Cora Mill is the only remaining mill on Raccoon Creek. At one time there were dozens of mills on Raccoon Creek. Raccoon Creek originates in Hocking Hills in Vinton County, flows through Gallia County, and finally meets the Ohio River.
Cora Mill has a natural waterfall at the mill site that enticed Charles Giles to build his mill in 1845. Giles came from Maine and settled in Cora. Cora was occupied by settlers that migrated from Wales. Charles Giles operated Cora Mill as a gristmill. He adopted a son Aaron David, who worked with his father and eventually assumed the operation of the mill. Aaron attached a sawmill to the structure but it was destroyed in the 1913 flood. The mill was powered with a wooden waterwheel until 1890, when Aaron replaced it with a turbine. The new installation of the turbine increased the power of the mill.
Alfred Massie bought Cora Mill in 1899. The Massie Family operated the mill into the 1930's. The 1937 Flood took out the dam and the turbine, and Cora Mill never functioned as a gristmill again.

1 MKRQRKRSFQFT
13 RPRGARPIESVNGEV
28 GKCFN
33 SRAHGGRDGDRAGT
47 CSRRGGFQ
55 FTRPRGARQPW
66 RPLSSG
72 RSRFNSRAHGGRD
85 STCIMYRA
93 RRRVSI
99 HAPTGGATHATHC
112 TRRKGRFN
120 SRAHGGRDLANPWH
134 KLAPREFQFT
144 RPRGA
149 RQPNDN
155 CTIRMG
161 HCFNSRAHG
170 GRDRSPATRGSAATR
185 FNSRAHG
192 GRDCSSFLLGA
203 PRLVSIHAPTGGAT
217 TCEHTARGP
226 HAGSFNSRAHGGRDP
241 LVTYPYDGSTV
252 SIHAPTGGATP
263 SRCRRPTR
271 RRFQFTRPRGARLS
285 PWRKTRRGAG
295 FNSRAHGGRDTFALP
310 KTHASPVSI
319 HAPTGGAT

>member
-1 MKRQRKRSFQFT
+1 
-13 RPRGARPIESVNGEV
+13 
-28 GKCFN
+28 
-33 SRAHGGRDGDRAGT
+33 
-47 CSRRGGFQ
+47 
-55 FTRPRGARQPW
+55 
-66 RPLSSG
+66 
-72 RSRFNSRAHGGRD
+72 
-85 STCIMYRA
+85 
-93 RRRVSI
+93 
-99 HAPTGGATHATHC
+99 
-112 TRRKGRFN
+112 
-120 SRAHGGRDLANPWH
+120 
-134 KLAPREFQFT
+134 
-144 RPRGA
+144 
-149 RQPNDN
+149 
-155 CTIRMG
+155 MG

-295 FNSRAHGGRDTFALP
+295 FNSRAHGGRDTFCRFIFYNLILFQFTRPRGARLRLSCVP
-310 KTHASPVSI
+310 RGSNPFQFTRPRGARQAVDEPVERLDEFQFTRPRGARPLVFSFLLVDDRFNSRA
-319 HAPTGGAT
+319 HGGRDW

Today, Cora Mill stands on Raccoon Creek, proudly exhibiting years of service to the local community. From the road, the mill has been camouflaged with additional buildings. Currently, it contains an antique shop. The view of the mill from across the river is quite different. The 2 1/2 story, frame structure rests on a sandstone foundation. The foundation had seriously deteriorated and the present owners repaired it with cut stones to maintain the integrity of the building. Indeed they did save the mill. The rustic structure is covered with rusted, corrugated tin. A unique character of the building is a large dormer on one side of the roof. The dormer and another single story addition is frame and covered with weathered gray lap siding. All of the windows are 6 over 6 double-hung. Built in 1845, the building is old and in need of siding repair, but it is still a wonderful example of one of Ohio's few remaining gristmills. (Hartzband; Lewis).